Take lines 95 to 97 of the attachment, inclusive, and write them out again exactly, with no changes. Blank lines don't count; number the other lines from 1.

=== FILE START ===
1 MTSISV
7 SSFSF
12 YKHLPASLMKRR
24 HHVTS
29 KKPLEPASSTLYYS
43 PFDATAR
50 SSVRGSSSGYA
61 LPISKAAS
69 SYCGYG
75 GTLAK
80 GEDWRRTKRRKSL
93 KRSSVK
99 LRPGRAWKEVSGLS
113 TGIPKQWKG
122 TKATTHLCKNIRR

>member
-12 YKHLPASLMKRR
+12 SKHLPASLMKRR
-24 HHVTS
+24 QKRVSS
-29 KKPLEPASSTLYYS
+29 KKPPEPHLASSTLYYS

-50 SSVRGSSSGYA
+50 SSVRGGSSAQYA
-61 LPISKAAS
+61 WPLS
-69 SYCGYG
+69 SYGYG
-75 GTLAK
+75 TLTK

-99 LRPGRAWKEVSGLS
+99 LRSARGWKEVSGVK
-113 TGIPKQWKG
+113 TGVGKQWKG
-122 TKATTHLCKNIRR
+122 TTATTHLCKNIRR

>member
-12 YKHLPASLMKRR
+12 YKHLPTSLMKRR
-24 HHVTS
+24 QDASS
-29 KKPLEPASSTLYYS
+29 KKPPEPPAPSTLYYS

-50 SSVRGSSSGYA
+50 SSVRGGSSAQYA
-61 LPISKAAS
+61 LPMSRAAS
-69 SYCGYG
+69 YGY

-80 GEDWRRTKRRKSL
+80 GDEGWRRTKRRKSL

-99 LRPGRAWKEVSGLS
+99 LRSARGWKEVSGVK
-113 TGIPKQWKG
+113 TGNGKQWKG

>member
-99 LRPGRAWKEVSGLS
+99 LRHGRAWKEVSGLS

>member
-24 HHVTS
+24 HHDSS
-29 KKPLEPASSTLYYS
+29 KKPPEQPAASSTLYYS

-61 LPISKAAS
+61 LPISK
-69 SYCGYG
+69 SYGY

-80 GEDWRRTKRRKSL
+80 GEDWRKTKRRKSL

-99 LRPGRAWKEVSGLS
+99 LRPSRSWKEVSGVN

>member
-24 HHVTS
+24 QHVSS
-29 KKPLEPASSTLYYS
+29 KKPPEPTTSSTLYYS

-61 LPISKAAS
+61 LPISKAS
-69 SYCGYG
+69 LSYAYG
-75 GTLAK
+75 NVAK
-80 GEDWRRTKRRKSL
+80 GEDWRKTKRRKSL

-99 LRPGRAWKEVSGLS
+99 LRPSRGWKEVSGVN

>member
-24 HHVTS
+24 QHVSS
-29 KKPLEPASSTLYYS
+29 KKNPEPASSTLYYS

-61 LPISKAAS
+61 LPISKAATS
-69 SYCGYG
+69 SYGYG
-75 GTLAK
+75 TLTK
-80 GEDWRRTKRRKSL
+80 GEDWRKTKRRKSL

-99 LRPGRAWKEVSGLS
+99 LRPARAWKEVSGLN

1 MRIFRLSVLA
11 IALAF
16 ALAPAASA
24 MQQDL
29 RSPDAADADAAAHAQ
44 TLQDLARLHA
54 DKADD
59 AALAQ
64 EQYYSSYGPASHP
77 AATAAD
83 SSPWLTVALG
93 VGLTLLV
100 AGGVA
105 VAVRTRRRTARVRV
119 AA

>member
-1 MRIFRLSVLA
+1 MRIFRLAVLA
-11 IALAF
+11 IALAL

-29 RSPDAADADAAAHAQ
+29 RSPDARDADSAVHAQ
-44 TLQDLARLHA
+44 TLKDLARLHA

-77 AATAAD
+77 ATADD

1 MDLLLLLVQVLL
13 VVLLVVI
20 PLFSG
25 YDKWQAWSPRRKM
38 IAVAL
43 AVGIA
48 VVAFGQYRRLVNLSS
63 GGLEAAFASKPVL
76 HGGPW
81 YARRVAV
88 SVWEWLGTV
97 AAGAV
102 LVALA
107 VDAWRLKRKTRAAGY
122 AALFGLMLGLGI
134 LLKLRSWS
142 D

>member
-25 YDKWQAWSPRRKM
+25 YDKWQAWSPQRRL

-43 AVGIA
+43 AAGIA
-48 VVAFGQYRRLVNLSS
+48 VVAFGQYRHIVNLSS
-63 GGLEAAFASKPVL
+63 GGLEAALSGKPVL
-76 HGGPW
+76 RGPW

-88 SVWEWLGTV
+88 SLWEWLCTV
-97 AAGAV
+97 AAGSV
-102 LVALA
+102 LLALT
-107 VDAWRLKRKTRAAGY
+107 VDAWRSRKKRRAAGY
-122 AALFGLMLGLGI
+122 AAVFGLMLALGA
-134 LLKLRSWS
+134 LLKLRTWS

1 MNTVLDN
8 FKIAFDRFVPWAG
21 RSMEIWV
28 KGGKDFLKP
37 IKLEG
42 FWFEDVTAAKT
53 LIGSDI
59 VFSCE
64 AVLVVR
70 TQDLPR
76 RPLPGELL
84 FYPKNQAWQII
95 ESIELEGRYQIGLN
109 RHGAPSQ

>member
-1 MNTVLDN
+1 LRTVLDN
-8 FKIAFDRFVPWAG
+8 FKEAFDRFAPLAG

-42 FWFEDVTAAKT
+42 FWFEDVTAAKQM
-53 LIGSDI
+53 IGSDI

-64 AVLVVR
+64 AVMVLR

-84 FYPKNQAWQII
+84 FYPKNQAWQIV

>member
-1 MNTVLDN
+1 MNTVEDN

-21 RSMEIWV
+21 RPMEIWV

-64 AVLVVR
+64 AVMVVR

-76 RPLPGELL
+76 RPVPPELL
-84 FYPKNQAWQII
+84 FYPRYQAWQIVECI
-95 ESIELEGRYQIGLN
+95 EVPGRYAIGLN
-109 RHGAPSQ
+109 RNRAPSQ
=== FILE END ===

+69 SYGYG
-75 GTLAK
+75 TLTK